Quick Take

Why the markets were miffed with the Budget

Aarati Krishnan | Updated on: Dec 06, 2021

Nirmala Sitharaman, Union Finance Minister. Photo: Kamal Narang

After beginning the Budget session on a mildly positive note andseeming indifferent for the first hour and a half of the Finance Minister’sspeech, the stock market seemed to suddenly lose patience at the fag end of theexercise. The Sensex 30’s 100 point gain at 11 am when the speech began, hadmorphed into a 900-point decline for the day after the speech wound down. 

The reasons for the market’s disappointment with the Budget seemto be threefold. One, while the markets were primed for big measures in theBudget to stimulate consumption, very little has been forthcoming in theBudget. On the rural side, given that food prices are already looking up, alleyes were on the Budget giving non-farm employment a leg-up through higherallocations to the MNREGA and flagship infrastructure schemes such as the PMAwas Yojana and PM Gram Sadak Yojana. These have bagged only modest increasesin the Budget. MNREGA allocations are pegged at Rs 61,500 crore for FY21,actually below revised estimates of Rs 71,000 crore for FY20. The PM AwasYojana has bagged Rs 27500 crore, about 9 per cent higher than the revisedestimates for FY20. The Gram Sadak and Krishi Sinchai Yojana’s have receivedmaterial increases of about 40 percent, but in their case the incrementalallocations add up to no more than Rs 9000 crore, hardly sufficient to make abig dent on rural demand. 

On the urban side, hopes were primed for a substantial lowering ofpersonal income tax rates. But the googly from the Budget, which forcestaxpayers in higher brackets to give up their exemptions to avail of the lowerslab rates, makes the stimulus effect of this giveaway a little iffy. The FM’sexpectation of a revenue foregone of just Rs 40,000 crore from this measure isa drop in the ocean in terms of boosting urban consumption. To provide context,India’stotal private final consumption expenditure for FY20 is estimated at about Rs123 lakh crore.  In fact, here, the condition that investors must give upon 80C and other tax concessions to avail of the new tax slabs may evenadversely impact the domestic flows channelled into markets via ULIPs, ELSS,NPS and market linked schemes.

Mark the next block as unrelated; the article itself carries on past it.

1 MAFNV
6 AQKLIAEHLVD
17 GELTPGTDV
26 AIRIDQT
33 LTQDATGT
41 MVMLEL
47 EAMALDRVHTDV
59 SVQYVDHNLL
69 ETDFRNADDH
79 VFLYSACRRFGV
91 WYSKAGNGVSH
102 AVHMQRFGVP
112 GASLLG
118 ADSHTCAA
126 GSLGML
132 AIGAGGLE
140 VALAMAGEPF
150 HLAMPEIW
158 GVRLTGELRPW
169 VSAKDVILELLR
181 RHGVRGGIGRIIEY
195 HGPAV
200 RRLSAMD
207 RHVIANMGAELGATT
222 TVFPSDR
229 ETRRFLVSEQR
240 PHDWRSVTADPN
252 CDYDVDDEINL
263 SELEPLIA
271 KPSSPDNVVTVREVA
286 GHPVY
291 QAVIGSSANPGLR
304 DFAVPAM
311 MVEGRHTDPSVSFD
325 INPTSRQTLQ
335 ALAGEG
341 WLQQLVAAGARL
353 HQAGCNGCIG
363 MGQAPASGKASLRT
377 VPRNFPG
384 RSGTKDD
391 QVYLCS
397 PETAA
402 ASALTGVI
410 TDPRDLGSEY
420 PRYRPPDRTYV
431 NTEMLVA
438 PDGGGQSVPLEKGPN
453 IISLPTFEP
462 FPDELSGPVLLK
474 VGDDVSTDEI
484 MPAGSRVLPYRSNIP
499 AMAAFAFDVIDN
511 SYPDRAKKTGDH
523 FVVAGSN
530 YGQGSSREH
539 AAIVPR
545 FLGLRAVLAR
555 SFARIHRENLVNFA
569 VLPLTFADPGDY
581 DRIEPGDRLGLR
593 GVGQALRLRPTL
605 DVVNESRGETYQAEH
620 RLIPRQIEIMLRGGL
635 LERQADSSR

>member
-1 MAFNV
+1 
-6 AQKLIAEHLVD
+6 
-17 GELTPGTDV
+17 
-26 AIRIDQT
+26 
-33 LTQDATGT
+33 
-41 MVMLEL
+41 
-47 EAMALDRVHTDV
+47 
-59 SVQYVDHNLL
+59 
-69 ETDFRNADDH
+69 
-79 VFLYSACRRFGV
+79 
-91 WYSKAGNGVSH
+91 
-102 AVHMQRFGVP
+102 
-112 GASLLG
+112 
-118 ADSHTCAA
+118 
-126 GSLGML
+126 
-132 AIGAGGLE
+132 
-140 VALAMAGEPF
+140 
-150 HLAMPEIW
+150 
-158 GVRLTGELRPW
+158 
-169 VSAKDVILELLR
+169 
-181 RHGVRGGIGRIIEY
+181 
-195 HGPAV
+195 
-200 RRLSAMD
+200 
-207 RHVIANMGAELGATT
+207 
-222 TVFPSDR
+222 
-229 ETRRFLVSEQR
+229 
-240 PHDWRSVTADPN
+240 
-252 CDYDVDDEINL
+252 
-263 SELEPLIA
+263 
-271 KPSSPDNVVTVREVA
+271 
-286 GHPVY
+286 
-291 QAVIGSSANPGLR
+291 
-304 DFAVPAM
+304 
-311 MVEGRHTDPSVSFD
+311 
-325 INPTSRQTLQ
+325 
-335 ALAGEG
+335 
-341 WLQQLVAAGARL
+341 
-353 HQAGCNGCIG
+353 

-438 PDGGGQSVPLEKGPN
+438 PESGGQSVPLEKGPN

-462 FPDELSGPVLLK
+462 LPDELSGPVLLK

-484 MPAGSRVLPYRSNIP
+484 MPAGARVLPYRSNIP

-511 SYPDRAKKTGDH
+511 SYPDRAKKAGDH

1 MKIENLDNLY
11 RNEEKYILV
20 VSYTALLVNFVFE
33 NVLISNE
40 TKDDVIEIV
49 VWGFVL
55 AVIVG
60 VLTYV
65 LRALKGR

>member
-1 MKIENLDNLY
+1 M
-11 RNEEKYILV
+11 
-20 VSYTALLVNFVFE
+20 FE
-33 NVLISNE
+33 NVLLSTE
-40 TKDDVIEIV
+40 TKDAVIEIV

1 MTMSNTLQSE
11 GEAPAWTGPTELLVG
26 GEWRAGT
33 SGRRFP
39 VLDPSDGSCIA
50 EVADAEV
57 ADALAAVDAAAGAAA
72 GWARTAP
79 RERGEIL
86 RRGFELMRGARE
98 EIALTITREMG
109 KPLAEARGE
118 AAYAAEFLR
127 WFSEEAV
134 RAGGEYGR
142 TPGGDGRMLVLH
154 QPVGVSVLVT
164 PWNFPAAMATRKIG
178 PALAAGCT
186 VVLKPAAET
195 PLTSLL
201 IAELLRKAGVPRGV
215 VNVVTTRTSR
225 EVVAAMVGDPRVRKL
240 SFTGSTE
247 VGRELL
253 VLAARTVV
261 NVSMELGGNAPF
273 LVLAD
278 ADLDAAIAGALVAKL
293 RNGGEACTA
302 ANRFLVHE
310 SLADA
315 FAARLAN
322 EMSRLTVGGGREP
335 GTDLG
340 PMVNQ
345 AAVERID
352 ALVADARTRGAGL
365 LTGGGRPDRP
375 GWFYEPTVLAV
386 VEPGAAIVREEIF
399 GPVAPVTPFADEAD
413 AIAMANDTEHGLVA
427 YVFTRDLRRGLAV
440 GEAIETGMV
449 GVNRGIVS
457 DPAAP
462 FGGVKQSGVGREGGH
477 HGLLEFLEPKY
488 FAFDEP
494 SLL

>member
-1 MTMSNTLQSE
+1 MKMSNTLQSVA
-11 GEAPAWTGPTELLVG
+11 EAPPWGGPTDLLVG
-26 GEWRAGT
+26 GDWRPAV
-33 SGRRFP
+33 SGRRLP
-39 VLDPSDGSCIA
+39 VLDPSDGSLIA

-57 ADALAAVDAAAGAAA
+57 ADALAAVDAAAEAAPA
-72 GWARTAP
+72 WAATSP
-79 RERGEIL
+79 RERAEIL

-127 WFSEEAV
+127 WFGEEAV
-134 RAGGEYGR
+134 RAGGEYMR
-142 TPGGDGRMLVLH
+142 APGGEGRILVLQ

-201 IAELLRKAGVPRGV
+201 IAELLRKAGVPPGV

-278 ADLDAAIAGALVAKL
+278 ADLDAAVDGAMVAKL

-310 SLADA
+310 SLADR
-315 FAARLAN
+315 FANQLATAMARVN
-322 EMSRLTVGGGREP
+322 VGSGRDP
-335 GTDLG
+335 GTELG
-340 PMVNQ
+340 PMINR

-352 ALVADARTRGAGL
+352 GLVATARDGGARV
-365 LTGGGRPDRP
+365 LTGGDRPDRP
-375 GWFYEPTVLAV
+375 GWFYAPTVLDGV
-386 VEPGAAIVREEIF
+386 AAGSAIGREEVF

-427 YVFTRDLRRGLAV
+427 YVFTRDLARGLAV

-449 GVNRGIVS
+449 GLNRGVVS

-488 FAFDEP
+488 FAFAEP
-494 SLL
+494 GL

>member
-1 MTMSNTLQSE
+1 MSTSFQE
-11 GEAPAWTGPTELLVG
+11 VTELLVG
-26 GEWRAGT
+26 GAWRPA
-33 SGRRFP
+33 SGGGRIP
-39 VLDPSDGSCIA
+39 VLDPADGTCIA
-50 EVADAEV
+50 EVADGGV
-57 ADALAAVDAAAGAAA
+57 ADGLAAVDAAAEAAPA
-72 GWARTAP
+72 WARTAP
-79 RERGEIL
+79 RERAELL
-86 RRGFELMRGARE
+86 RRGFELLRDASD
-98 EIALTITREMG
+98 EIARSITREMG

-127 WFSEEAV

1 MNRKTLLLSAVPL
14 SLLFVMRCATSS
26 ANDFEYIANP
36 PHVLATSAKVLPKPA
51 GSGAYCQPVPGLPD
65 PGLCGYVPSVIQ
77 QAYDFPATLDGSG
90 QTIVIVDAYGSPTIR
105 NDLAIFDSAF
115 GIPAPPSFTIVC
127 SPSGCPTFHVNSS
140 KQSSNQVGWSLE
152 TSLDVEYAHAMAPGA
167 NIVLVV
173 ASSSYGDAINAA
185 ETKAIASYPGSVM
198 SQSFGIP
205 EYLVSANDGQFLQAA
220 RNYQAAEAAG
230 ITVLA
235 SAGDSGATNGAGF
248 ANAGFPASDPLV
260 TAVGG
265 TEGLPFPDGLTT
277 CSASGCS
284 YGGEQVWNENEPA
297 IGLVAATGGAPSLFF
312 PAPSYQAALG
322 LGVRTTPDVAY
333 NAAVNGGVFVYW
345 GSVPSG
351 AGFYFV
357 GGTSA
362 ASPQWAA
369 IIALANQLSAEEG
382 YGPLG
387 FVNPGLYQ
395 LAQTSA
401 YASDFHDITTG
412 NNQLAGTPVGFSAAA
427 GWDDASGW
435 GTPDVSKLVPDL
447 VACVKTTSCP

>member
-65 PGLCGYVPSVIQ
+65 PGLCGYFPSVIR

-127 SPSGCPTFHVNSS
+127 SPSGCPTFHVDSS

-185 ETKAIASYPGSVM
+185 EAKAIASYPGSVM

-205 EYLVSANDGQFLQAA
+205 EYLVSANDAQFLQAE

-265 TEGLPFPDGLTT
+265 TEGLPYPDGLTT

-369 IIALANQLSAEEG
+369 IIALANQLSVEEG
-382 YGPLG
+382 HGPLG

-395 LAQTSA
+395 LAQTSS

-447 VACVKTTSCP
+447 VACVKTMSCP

Two, with fiscal deficit targets in mind, the Budget doesn’tcontemplate a big government spending boost either, with its total expenditurefor FY21 estimated to be 12.7 percent higher than this years’. 

Three, the capital market proposals in the Budget aren’tparticularly friendly to equity investors either. The shifting of the taxincidence on dividends from companies to individuals actually pegs up the taxincidence on dividends for folks in the 20 and 30 per cent tax brackets. Norhave optimistic demands for doing away with LTCG and STT on equities been met. 

However, while the stock market had no reason to revise itsoutlook for the economy or corporate earnings after the announcement, the bondmarket will perhaps take a more favourable view of it, when it reacts on Monday.The Centre’s decision to rein in the deficit at 3.8 per cent this fiscal, asexpected by the market, and plans to keep net market borrowings at Rs 5.35 lakhcrore while routing a lot of the funding through the NSSF and extra budgetaryresources, reduce crowding out risks for bond investors. The decision tosubstantially raise the FPI investment limit in domestic bonds may be viewedpositively too, provided the markets believe in the credibility of the deficitnumbers. 

Published on February 01, 2020
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